Although there are approximately 1,100 organizations throughout the United States offering individual development accounts to a variety of populations including children and adults, aside from the Opportunity PassportTM, very few programs focus solely on youth aging out of foster care. Many IDAs are funded by AFIA through the Department of Health and Human Services. The Assets for Independence Act expired in 2003 and it is hoped that it will be re-authorized in 2011.

IDA legislation has been passed in 35 states, Washington, D.C., and Puerto Rico although states vary in their level of support for IDAs. In 2009 there were 21 state funded IDA programs.[5] In addition, at least 30 states have included IDAs in their state Temporary Assistance for Needy Families (TANF) plans. [6]  These efforts could be expanded to target young people in and transitioning from foster care.

In 2010 the Foster Youth Financial Security Act (H.R. 6193) was introduced to Congress. The bill is intended to prepare youth who are transitioning to adulthood from foster care to properly manage their finances and provide greater protections of their financial information while they are under the care of the state.  Among other things, the bill would require states to establish and manage IDAs for each foster youth that is at least 14 years old.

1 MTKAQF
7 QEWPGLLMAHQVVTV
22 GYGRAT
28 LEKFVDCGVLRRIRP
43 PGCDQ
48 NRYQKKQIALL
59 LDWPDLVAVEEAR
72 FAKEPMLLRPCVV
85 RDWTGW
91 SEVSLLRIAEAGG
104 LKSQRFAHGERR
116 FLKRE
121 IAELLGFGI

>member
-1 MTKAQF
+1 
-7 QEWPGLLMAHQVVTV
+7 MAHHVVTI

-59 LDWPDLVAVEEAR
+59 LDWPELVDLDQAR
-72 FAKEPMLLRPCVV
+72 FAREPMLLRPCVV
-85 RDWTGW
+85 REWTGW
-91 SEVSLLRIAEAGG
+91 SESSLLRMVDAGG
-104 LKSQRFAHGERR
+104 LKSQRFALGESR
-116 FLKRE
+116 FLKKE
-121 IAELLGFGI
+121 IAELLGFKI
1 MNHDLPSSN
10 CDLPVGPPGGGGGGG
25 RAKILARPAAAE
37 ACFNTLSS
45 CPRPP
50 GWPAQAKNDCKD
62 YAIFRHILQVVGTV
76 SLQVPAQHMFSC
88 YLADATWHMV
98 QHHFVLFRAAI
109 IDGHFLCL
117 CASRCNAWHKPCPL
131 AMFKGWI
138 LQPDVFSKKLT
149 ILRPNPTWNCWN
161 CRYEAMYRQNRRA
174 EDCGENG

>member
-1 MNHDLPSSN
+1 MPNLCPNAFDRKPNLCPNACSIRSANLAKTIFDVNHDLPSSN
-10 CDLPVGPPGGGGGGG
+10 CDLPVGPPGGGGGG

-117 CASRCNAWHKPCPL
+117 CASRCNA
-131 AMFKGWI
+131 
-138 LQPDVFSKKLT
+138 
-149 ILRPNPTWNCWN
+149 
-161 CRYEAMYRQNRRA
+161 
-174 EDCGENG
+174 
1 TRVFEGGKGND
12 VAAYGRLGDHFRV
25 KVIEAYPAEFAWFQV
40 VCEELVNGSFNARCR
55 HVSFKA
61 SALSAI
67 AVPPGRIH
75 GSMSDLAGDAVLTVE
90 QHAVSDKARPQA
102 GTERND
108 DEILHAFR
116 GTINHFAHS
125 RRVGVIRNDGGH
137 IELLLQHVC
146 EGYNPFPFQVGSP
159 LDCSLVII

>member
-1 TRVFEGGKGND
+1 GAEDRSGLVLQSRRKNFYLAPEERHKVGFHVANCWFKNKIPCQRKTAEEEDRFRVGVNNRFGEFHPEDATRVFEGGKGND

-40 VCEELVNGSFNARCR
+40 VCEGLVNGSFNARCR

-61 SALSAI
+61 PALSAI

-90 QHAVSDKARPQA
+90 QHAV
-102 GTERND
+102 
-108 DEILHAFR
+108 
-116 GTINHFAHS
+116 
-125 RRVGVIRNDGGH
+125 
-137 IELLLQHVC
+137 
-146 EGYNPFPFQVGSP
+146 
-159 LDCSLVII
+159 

It is also worth noting that the ASPIRE Act was re-introduced to Congress in 2010 (S. 3577 and H.R. 4682). If passed the bill will create Lifetime Savings Accounts (LSA) for children at birth and allow for match dollars and incentives that include tax-free earning and financial literacy education. This would provide a universal savings platform for all children that could also be used to provide children that have experienced foster care a similar opportunity to amass savings and to purchase critical assets.

Many national organizations are working to address policy reform in the area of IDAs. They include the Corporation for Enterprise Development, the Aspen Institute, New America Foundation, and the Center for Social Development at Washington University.

Examples from Communities


The Youth Policy Institute of Iowa (YPII) used its credibility and history of collaboration to create partnerships and influence the use of local funds to support the Opportunity PassportTM. In Iowa, the Opportunity PassportTM was implemented in partnership with direct service providers that already had contact with young people and delivered supports and services to them.